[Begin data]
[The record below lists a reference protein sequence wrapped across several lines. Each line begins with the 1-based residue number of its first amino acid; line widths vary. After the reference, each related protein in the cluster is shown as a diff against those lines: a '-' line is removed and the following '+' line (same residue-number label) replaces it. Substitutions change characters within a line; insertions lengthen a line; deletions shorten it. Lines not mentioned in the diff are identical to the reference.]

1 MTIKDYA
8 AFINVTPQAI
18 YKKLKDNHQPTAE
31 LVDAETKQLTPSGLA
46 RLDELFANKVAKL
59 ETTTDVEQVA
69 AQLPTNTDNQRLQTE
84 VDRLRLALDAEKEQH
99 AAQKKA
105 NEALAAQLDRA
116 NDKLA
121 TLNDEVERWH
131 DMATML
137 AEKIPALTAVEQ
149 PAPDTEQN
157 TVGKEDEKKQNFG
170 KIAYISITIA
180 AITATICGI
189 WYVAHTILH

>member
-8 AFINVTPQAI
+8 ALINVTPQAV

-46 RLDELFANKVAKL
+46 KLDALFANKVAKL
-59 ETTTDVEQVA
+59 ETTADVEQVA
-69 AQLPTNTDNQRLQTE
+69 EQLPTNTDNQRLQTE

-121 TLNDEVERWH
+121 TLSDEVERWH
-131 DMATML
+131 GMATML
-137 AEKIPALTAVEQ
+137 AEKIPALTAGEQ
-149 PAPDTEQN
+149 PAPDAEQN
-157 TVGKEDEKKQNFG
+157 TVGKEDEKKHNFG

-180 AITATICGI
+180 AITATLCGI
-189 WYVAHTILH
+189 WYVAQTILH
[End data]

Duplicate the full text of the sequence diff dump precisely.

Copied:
[The record below lists a reference protein sequence wrapped across several lines. Each line begins with the 1-based residue number of its first amino acid; line widths vary. After the reference, each related protein in the cluster is shown as a diff against those lines: a '-' line is removed and the following '+' line (same residue-number label) replaces it. Substitutions change characters within a line; insertions lengthen a line; deletions shorten it. Lines not mentioned in the diff are identical to the reference.]

1 MTIKDYA
8 AFINVTPQAI
18 YKKLKDNHQPTAE
31 LVDAETKQLTPSGLA
46 RLDELFANKVAKL
59 ETTTDVEQVA
69 AQLPTNTDNQRLQTE
84 VDRLRLALDAEKEQH
99 AAQKKA
105 NEALAAQLDRA
116 NDKLA
121 TLNDEVERWH
131 DMATML
137 AEKIPALTAVEQ
149 PAPDTEQN
157 TVGKEDEKKQNFG
170 KIAYISITIA
180 AITATICGI
189 WYVAHTILH

>member
-8 AFINVTPQAI
+8 ALINVTPQAV

-46 RLDELFANKVAKL
+46 KLDALFANKVAKL
-59 ETTTDVEQVA
+59 ETTADVEQVA
-69 AQLPTNTDNQRLQTE
+69 EQLPTNTDNQRLQTE

-121 TLNDEVERWH
+121 TLSDEVERWH
-131 DMATML
+131 GMATML
-137 AEKIPALTAVEQ
+137 AEKIPALTAGEQ
-149 PAPDTEQN
+149 PAPDAEQN
-157 TVGKEDEKKQNFG
+157 TVGKEDEKKHNFG

-180 AITATICGI
+180 AITATLCGI
-189 WYVAHTILH
+189 WYVAQTILH